Jamaica is in a deep financial crisis and the Ministry of Finance ought to be telling the people what the situation is. Using December l971 as the date of departure, the Jamaica dollar has slid from $0.77 = US$l.00 to an unprecedented $90.32 = US$l.00. As a result, prices and inflation are rising because it is costing importers more to import goods and services.
The Net International Reserves (NIR), a critical component to the country's ability to pay for the import of goods and services at the end of September this year, could pay for only 14 weeks of supplies. Unless foreign exchange flows in quickly as a result of an agreement with the International Monetary Fund, or some holding funds are obtained elsewhere until the agreement is signed, the country will be in serious trouble.
It was against this backdrop that the matter of foreign exchange dominated the news last week. Edward Seaga, former prime minister and minister of finance, pointed out the advantages of having the Jamaican dollar pegged to the US dollar.
He said it would:
o Reduce inflation to the minimal levels.
o Lower the still high interest rate on commercial loan rates of financial institutions to business-friendly levels.
o Reduce expenditure in the cost of servicing external debts and making payments on interest, profit and dividends earned by overseas investment, and indeed, reduce the stock of debt.
o Open the door for potential massive inflows of low-interest foreign exchange for mortgage financing and investment since the risk of devaluation or depreciation of the rate of exchange would no longer exist. This would be revolutionary for attracting low-cost funds for agriculture, education, infrastructure and low-cost housing, creating thousands of new jobs.
o Most of all, a pegged rate would restore economic growth which has been stagnant for two decades because increased prices which follow devaluations would cease and ensure that none of the substance of growth would be extracted from the gross domestic product (GDP) to pay the higher prices of devaluation.
Before the government could study the merits of Seaga's suggestion, former Bank of Jamaica governor, Derick Latibeaudiere, dismissed it as a simplistic solution which will not help Jamaica's economic situation. In an interview with the Gleaner's Larraine Luton, Latibeaudiere noted that the country should look more on the fundamentals instead of the system. "If the fundamentals are right, you don't have to think about which system you are going to use," he said.
Latibeaudiere hit the nail on the head when he declared: "The fact of this matter is that Jamaicans are not earning as much foreign exchange as what we spend." This view of the former governor is not new. He expressed a similar view during an interview I had with him many years ago when he was governor. I think he was right then - as he is now - and I have been writing about the need to grow the foreign exchange over the years.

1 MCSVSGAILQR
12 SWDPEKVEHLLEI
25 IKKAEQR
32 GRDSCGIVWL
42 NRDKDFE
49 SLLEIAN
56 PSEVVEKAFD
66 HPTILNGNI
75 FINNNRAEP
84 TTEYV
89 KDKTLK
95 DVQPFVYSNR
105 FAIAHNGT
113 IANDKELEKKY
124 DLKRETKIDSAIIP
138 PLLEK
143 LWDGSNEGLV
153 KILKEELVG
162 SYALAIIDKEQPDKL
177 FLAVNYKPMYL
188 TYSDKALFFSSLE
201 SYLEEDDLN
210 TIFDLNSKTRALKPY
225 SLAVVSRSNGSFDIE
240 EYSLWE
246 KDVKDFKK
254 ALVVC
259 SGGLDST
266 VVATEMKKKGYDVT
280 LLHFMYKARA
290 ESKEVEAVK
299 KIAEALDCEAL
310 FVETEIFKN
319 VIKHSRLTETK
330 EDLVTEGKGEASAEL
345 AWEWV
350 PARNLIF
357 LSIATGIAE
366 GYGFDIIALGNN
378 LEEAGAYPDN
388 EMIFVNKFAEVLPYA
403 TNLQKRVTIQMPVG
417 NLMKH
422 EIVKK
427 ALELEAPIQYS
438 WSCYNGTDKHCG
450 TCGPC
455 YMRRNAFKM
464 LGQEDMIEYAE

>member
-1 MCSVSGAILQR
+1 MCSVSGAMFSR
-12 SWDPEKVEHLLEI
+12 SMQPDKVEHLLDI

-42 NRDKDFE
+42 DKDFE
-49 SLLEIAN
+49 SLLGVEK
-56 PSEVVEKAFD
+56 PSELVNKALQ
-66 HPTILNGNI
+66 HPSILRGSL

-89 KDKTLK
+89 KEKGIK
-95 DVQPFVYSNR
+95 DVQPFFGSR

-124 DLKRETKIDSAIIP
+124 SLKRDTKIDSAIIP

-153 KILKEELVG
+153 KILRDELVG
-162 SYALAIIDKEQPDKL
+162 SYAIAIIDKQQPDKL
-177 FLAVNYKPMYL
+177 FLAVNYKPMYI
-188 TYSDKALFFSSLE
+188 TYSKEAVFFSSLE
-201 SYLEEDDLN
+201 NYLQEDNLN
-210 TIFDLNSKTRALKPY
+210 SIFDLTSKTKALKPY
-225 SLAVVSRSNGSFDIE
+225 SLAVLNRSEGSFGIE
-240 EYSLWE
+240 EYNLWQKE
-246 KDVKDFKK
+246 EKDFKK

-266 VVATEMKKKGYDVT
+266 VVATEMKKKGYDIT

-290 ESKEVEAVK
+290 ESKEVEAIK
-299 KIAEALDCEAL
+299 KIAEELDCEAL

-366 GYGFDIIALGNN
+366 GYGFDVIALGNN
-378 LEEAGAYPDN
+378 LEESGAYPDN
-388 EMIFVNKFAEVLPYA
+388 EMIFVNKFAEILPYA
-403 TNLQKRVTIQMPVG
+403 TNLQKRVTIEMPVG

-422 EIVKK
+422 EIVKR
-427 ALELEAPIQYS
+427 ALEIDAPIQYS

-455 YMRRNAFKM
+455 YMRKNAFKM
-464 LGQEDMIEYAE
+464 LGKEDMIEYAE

Jamaica has tried many foreign exchange systems over the years. With the possible exception of the comprehensive auction system from March 24, l984 to October 3l, l989, none was a marked success. The low or slow inflows of foreign exchange were a perennial problem. We have had a floating rate regime, fixed rate dual system pegged to the US dollar, unified system, crawling peg regime, parallel exchange system, preliminary auction system, comprehensive auction system and allocation system. There were two rates from January 10, l983 to March 20, l984 - an official rate and a parallel rate. Now we have an inter-bank system where the rate is determined by the law of supply and demand. When demand outruns supply the rate increases. Whatever the system, the fundamental problem remained: the country was not earning sufficient foreign exchange or saving foreign exchange by reducing imports.
In l991, Jamaica eliminated capital controls and liberalised the foreign exchange market, thereby adopting a floating exchange rate regime, or more aptly a managed float. The emergence of significant macroeconomics imbalances in early 1999, which were manifested in substantial arrears in the foreign exchange system, indicated that a market-determined rate, which would facilitate a more efficient allocation of resources thereby promoting growth, was the obvious policy choice. There was also conventional thinking that with a floating exchange rate, domestic monetary policy would be free from the task of defending an exchange rate pegged, to pursue other goals, primarily price stability.
For example, owing to lack of an appropriate mix of monetary and fiscal policies, the exchange rate depreciated by 79 per cent by the end of 1991 which translated immediately into an inflation rate of 80.2 per cent. The rate of inflation moderated in subsequent years as the rate of depreciation slowed.
The government must think of ways of increasing the foreign exchange inflows. One way of doing so is to expand the export of goods and services. Another way is to attract more foreign investment. Remittances of Jamaicans living overseas are vital to our foreign exchange build-up and they should be encouraged to increase the remittances. At the same time we could save on foreign exchange by reducing imports through producing and eating more local food and developing and diversifying exports.
Disincentive to investment
Some financial institutions including money markets are paying just five per cent on investment while the national interest rate is as high as 90 per cent. This is most troubling, is a disincentive to investment and development and a major scandal which is going unnoticed. These institutions should do better and lift the burden from the heads of many Jamaicans.